Walter J. Behr, who served for nearly 30 years as mayor of Somerset, a picturesque Montgomery County enclave he helped shield from development — most publicly by overseeing the expulsion of high-rise condominiums from town borders — died Jan. 2 at his home there. He was 97.
The cause was congestive heart failure, said his son, William A. Behr.
Mr. Behr spent most of his working life as the Washington-area sales manager of Family Record Plan, a photo services company.
He had an equally extensive career as a public official in Somerset, an incorporated town of single-family homes and tree-lined, narrow streets within the borders of Chevy Chase. The oldest homes — wood-frame Victorians with broad porches — reflect the town’s heritage as a trolley suburb of Washington in the late 19th century.
As the town’s longest-serving mayor — he was nearing 90 when he retired from public life — Mr. Behr viewed himself as a “hands-on” caretaker who brooked no dissent on Somerset’s strict tree and fence ordinances and its enforcement of building, animal control and noise laws.
Zola Dincin Schneider, who moved to the town in the 1960s, said Mr. Behr “was someone who could take all the outrageous display of opinions and seemingly not let it wound him.”
Mr. Behr’s most public battles involved how to preserve the town’s idyllic identity from encroaching commercialism.
Starting in the late 1970s, he worked with future congresswoman Constance Morella and other state and federal politicians on successful efforts to buy parcels of wooded land for hundreds of thousands of dollars.
That green space acted as a buffer from commercial development in Bethesda to the north and Washington’s Friendship Heights neighborhood to the south.
Developers had planned for decades to build luxury high-rise apartments on the town’s southern border — to be called Somerset House. After a long legal battle with Somerset activists, developers prevailed in the late 1980s, and town officials began to discuss the possibility of “de-annexing” the land.
Somerset residents weighed the loss of sizable tax revenue against concerns about changing the town’s aesthetic character. In 1988, residents overwhelmingly voted to de-annex the 18 acres that included the Somerset House property.
A motivating factor was a belief that the many hundreds of new apartment dwellers would dilute the political power of Somerset’s roughly 1,100 homeowners and gain too much influence over town affairs.
“We just thought that residents of high-rises would have different goals and priorities and could take over town government,” Mr. Behr told The Washington Post. “Their complex has a very nice swimming pool, so what if they decided that our community pool wasn’t necessary and voted to let it run down? These were worries of ours.”
Under Mr. Behr’s mayoral watch, parts of the town won county designation as a historic district, in essence ensuring the preservation of dozens of homes. But a recent trend toward mansionization — building grandiose structures on one-acre parcels — has since become an issue of contention within town borders.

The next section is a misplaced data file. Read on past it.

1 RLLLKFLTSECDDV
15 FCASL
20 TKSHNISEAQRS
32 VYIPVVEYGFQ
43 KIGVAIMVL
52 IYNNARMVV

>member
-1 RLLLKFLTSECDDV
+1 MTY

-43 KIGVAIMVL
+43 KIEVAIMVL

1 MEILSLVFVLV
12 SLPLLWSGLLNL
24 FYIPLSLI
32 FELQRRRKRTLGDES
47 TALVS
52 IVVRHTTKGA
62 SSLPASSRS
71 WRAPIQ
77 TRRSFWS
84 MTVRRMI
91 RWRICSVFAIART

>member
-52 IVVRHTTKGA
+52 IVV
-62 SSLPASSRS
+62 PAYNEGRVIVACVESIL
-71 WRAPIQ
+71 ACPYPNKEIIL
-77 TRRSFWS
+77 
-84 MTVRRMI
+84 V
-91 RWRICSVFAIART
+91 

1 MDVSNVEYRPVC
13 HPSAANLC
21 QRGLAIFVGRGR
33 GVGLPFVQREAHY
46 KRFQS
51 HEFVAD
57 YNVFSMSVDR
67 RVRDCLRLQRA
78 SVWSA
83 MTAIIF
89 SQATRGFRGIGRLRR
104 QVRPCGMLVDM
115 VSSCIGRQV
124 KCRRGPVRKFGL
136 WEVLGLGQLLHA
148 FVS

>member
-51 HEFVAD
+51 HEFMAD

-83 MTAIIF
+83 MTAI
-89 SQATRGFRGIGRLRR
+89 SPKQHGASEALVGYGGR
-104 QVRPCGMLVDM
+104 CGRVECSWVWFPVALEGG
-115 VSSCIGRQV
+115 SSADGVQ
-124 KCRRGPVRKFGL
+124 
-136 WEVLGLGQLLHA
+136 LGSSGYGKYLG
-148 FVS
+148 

Walter Julian Behr was born in Cincinnati on Aug. 6, 1917. He was a 1939 economics graduate of Oberlin College in Ohio and spent part of his early career as a labor economist, becoming a division director with the now-defunct federal Wage Stabilization Board.
During World War II, he served in the Army. He edited a daily mimeographed newspaper in Assam, India, and later served as an information and education officer in the United States after attending Officer Candidate School.
His first wife, Louise Frieder, whom he married in 1945, died in 1987. Their son Thomas died as a child in 1954.
Survivors include his wife of 24 years, Barbara Bradshaw of Somerset; four children from his first marriage, William A. Behr of New York, Edith Behr of West Orange, N.J., Sarah Moaba of Millburn, N.J., and Margaret Laird of Williamsburg, Mass.; a stepson, Kenneth Bradshaw of Cross Junction, Va.; nine grandchildren; two great-grandchildren.
Mr. Behr settled in Somerset in 1957 and grew active in town politics through his leadership in a parent-teacher organization. He won election to the Town Council in 1967, then served as mayor from 1975 to 1982 and again from 1986 to 2008. He received a small stipend for the job.
He helped start an after-school program with Whittier Elementary School in Washington, bringing together the mostly white student body in Somerset with the black students of Whittier.
Mr. Behr was a past president of Temple Sinai, a Reform synagogue in Washington.
He was a frequent presence on the Somerset tennis courts, where he was fond of playing doubles.
Lesley Simmons, a former Town Council member and town historian, said Mr. Behr’s talent was balancing firmness with diplomacy when working to resolve community disputes, whether over barking dogs or stray tree limbs above fences.
“He was very fair and open and just stuck to the rules,” Simmons said, recalling Mr. Behr’s frequent intervention in disputes. “That’s hard to do in a community where your neighbors and friends are those you’re saying no to.”